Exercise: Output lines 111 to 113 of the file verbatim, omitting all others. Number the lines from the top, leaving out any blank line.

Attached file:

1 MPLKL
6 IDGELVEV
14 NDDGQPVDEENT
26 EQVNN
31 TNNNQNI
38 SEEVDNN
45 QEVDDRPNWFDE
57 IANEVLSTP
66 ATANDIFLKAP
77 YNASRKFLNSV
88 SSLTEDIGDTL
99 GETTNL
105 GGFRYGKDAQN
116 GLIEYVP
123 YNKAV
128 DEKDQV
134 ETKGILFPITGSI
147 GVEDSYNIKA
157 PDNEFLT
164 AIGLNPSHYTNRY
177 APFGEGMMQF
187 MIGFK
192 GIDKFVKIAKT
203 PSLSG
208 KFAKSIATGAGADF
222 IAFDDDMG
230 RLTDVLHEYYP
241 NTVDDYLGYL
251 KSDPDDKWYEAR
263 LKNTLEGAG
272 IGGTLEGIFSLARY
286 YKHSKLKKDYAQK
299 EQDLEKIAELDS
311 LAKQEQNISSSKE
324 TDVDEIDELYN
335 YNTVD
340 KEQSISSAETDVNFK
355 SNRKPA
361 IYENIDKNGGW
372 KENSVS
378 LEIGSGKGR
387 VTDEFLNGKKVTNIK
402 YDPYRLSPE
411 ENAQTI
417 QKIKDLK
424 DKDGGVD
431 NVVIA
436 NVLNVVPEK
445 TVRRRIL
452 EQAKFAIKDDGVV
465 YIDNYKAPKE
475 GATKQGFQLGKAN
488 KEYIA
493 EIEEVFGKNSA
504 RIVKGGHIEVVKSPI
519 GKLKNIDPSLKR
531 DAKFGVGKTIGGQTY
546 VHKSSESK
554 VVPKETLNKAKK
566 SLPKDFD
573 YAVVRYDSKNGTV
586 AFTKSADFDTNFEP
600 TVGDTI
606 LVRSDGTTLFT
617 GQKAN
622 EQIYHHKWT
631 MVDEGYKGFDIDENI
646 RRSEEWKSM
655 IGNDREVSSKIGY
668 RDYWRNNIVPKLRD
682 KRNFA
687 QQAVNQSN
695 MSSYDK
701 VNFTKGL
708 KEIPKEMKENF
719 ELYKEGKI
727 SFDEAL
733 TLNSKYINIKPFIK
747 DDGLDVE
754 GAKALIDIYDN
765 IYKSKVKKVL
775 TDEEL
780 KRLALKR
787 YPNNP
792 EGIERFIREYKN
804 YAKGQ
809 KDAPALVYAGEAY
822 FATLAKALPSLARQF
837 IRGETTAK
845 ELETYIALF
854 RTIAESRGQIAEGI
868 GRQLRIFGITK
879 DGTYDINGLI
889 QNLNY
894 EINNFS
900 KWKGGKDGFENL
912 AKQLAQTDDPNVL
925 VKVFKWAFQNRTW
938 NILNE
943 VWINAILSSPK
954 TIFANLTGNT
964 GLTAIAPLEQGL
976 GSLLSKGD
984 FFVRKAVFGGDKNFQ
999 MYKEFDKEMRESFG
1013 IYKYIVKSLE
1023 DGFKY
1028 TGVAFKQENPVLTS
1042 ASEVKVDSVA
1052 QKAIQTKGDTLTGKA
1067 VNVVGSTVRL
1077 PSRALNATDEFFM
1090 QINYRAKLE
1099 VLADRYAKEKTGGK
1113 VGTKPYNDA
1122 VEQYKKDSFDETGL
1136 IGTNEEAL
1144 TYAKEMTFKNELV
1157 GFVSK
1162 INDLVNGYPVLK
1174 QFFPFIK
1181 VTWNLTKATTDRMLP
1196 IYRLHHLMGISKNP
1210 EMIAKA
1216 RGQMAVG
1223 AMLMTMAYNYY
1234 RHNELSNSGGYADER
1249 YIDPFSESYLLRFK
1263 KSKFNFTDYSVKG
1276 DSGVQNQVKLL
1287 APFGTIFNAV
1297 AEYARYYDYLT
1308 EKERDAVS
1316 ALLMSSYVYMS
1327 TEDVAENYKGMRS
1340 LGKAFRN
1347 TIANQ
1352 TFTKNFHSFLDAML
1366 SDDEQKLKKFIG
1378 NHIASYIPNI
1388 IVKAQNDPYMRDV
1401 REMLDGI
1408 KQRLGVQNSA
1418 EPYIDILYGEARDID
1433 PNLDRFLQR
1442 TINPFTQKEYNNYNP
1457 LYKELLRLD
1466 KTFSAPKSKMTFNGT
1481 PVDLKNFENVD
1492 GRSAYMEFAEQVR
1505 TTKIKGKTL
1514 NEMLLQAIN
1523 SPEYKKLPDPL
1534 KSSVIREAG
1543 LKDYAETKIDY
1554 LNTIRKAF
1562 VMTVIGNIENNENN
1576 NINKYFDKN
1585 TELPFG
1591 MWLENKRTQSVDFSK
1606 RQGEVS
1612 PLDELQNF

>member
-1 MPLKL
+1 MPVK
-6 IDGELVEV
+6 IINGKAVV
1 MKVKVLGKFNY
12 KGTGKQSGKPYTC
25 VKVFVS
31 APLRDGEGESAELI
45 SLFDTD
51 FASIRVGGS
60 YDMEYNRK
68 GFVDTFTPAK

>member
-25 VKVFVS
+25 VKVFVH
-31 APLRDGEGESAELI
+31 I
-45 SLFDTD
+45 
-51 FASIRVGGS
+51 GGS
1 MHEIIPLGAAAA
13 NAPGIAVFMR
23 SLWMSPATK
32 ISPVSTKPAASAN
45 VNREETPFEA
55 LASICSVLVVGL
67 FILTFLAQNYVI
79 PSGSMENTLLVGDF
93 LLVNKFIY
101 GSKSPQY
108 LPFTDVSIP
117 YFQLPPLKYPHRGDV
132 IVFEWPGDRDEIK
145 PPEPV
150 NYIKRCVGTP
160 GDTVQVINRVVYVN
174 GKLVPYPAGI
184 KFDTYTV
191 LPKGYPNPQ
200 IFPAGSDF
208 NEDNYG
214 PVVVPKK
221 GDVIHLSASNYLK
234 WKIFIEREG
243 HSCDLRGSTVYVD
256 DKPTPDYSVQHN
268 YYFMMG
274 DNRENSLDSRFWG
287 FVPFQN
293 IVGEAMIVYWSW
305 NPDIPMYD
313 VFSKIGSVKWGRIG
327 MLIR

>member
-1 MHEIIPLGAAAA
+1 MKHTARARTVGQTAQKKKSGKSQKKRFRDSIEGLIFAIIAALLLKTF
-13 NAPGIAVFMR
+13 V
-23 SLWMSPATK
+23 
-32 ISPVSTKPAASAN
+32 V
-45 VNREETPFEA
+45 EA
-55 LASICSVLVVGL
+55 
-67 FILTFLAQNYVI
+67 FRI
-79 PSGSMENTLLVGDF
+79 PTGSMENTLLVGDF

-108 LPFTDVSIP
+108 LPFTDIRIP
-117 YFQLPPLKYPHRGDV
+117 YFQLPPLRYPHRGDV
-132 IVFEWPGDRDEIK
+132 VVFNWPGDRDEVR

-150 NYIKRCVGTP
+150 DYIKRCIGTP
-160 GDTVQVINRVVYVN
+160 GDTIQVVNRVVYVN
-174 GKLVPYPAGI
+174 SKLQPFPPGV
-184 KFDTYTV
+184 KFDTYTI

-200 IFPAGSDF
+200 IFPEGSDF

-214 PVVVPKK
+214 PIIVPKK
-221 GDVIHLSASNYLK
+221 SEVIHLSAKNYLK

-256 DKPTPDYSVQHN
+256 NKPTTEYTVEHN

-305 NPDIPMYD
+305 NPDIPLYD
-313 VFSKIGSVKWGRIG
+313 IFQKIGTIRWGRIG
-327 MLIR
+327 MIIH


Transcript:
1067 VNVVGSTVRL
1077 PSRALNATDEFFM
1090 QINYRAKLE